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Discussion Starter #1
On Tuesday of this week I started to notice a bit of robbing type behavior at my hives. Built and added screens to all 5 hives just before dark Tuesday night. Yesterday was ugly, a cloud of bees everywhere as they struggled to find a way in. They also became mean as heck, chasing me around the yard on several occasions, they were not happy. Last night about 9:30 I went out for a peek and was happy to see the ball of bees was gone from the front of the hives, I figured they worked it out. Wrong! This morning with better light I discovered thousands of bees spent the night clinging to the underside of the screens. With hot weather, I had the plasticore pulled back a few inches to aid ventilation.

How long does it usually take for the bees to figure thus out?
Will the outside bees work it out or take up residence outside and start building comb off the bottom of the hive?
Photo of one attached, can anyone spot a design flaw?

image.jpg
 

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It might take them a week to sort it out but in the meantime no harm is being done - if they are robbing then the foragers weren't bringing anything in except I'll gotten gains anyway. Try not to look for a few days.
 

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Thanks David, I'll try to wait it out. I'm very surprised that in all the reading I've done on this subject nothing ever mentioned the difficulty that can arise. I would estimate 20,000+ bees between two particular hives aren't making it back in after 48 hours.
 

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It will be alright. You might also be experiencing some bearding too. This time of year any hive that is being fed gets a robber screen - I put some on today.
 

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I have found that if i put some cardboard or paper over the screen for a few days that it realy helps with orientation. May not be a good idea if you already have robbing going on though. there will always be a some trying to figure it out during orintation times.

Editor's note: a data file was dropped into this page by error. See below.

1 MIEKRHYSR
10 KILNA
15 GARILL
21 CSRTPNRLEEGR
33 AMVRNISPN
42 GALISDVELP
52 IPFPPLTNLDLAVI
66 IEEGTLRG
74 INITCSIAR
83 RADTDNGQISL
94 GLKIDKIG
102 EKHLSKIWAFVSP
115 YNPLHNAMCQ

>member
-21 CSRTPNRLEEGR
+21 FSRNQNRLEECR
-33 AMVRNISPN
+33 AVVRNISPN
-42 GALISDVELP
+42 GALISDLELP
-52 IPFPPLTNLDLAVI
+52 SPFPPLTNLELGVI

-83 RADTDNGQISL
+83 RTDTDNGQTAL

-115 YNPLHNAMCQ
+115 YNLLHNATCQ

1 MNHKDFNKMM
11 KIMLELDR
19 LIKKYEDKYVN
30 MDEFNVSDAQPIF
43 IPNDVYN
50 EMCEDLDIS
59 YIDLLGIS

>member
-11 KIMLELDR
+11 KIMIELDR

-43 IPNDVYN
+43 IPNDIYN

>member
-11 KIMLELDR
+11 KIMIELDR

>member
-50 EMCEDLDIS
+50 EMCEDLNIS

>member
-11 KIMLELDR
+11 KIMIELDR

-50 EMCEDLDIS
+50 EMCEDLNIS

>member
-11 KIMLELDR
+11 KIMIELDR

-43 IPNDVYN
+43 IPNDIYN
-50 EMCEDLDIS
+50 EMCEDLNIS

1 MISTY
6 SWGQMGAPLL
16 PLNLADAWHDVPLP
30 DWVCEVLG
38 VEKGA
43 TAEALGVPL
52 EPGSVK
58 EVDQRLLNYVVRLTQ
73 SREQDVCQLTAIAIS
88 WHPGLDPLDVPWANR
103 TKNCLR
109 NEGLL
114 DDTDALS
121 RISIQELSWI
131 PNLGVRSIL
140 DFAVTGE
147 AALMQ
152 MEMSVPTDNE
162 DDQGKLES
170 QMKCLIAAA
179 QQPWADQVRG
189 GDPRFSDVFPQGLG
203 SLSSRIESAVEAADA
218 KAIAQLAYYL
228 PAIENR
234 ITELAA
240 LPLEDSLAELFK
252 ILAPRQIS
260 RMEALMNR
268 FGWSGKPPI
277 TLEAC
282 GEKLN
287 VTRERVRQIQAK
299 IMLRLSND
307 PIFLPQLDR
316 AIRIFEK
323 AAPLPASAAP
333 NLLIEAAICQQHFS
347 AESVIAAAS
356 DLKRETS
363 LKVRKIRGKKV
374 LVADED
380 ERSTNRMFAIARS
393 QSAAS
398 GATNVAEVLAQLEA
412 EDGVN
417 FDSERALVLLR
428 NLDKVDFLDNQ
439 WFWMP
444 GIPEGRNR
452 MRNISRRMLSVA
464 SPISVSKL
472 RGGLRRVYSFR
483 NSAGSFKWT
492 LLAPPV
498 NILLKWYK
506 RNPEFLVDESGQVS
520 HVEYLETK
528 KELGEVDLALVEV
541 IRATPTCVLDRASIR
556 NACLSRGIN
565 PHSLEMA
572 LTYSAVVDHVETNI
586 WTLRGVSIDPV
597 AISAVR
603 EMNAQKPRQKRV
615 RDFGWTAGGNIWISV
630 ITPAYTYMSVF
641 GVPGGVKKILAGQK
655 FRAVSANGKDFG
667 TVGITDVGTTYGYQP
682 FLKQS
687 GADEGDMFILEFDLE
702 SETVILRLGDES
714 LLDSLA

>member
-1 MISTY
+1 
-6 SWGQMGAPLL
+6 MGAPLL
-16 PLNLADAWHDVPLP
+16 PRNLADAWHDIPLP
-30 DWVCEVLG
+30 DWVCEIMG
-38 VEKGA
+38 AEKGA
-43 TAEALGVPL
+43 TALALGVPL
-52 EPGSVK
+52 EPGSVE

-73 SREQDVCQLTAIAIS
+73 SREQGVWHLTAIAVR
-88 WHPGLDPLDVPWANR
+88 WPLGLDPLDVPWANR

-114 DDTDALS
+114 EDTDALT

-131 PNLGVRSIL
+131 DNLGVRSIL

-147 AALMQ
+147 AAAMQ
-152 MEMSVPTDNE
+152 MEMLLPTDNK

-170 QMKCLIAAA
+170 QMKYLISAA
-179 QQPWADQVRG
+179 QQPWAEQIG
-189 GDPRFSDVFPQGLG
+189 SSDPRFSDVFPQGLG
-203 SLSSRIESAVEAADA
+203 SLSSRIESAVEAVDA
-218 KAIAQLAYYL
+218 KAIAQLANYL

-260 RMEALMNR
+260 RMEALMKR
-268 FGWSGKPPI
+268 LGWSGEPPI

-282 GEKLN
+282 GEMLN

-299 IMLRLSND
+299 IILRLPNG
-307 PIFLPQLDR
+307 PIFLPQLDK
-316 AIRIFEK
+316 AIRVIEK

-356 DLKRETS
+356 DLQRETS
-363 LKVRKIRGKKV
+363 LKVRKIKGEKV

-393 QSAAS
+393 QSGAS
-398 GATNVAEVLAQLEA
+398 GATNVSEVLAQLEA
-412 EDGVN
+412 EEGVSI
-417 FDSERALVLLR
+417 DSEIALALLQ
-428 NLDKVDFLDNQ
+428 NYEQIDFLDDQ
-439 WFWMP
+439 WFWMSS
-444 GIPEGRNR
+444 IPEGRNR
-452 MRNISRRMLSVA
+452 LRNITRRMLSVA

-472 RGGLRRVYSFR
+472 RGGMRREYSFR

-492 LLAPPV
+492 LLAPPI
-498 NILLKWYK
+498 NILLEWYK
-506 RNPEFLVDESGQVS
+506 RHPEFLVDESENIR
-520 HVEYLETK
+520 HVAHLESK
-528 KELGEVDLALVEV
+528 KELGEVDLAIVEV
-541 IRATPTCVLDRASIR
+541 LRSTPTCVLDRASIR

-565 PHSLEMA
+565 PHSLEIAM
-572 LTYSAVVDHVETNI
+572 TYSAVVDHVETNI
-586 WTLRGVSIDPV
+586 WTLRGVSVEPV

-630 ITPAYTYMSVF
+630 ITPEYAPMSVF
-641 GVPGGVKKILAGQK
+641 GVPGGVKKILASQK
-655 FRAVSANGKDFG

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Are you SURE is was robbing, and not orientation flights??? I've had hives for years, and only had one robbing event.... You might want to do some YouTubing and look at orientation flights and robbing. Sounds like you have a mass of lost bees. If they were my hives, I would remove the screens to let the bees get home, and make sure you were really seeing robbing. Just my two cents.
 

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Discussion Starter #7
Thanks all for the suggestions, your efforts to help are greatly appreciated. Yesterday afternoon I discovered that they were in fact drawing comb under the hive so I cried uncle and moved one side of the screen up on the two problem hives. Things are sorting themselves out now, order is quickly being restored. While frustrating, I think I learned some valuable lessons that should serve me well in the future. To that end I'll explain in a bit more detail what "I think" went wrong for others to learn and/or correct me on what I think I learned. Here's a photo as it sits right now.

image.jpg

The two hives on the left are three full medium brood box hives, one has a capped super and a shallow, the other a shallow. These hives are not being fed and weigh in at. 130 and 110 lbs. These are the hives where things went wrong, more on that in a minute.